Right right... 2gb of extra ram on the 12gb 3080 was $500 more? Nvidia was the king of scalping the last two years.
    Reply
  • Metteec
    Anyone that thinks Nvidia screwed over gamers has misplaced their anger. Ampere cards routinely sold on the aftermarket for 25% to 100% higher than MSRP, model dependent. Over the last year, Toms provided supporting data that highlighted these price trends. In any market, a product which you can purchase and then immediately resell for a significant profit is the antithesis of “screwed” by the manufacturer. Significant demand because of inflated crypto yields and reduced supply side material, shipping and production shortages caused by the pandemic led to significant consumer price increases. A better target for your ire are the disingenuous retailers (e.g., Newegg, Bestbuy, Amazon, etc.) that allowed scalpers to purchase multiple graphics cards.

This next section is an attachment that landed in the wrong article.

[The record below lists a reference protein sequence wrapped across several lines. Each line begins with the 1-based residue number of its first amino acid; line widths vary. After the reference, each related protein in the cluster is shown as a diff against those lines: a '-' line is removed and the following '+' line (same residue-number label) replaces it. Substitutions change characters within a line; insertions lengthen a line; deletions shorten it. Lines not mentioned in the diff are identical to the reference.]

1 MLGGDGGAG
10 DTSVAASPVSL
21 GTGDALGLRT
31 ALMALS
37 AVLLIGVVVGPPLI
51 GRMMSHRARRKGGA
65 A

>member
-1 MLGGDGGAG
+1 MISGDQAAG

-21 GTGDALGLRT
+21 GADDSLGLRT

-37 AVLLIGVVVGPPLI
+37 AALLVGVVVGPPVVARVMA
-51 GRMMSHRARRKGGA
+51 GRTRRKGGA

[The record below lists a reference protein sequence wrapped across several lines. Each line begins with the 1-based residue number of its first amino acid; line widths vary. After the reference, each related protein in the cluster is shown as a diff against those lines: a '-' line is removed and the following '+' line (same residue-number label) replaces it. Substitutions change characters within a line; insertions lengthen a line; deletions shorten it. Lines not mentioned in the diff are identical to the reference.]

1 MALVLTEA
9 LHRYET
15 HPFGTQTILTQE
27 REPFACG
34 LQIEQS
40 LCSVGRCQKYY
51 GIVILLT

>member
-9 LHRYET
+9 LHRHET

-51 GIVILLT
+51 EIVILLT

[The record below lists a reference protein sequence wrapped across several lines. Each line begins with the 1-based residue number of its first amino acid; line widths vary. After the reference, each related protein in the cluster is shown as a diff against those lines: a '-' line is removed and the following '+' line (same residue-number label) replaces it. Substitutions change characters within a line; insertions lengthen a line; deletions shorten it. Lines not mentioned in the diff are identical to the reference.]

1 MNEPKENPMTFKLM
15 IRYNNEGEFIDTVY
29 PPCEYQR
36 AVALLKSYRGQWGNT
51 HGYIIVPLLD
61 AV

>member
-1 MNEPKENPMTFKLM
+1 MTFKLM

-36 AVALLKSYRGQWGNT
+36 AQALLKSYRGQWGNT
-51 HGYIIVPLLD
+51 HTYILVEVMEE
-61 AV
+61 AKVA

Rest assured, market forces are working as they should. Nvidia will soon release the RTX 4000-series that promises significant performance increases. AMD is releasing a similarly situated card. Intel is now entering the fray. The crypto market is crashing; cards are widely available; price per performance is falling; and everything will soon be right with the world. It is a great time to be a gamer and most will be able to acquire a powerful graphics card for a reasonable price in the upcoming months.

    Of course, all that flies out the window if you want the RTX 4090 the day it comes out. Again, it will see high demand and likely low supply, with inflated early adopter prices, until the next big dog arrives; a vicious cycle that persists ever since the Canopus Voodoo 2 release and we were playing Quake 2 Glide.
    Reply
  • renz496
    well good for those that into semi pro stuff.
    Reply
  • sizzling
    Sitting here remembers the memes about 2080Ti owners crying over the 3070 and wondering if this going to be a repeat? :unsure:
    Reply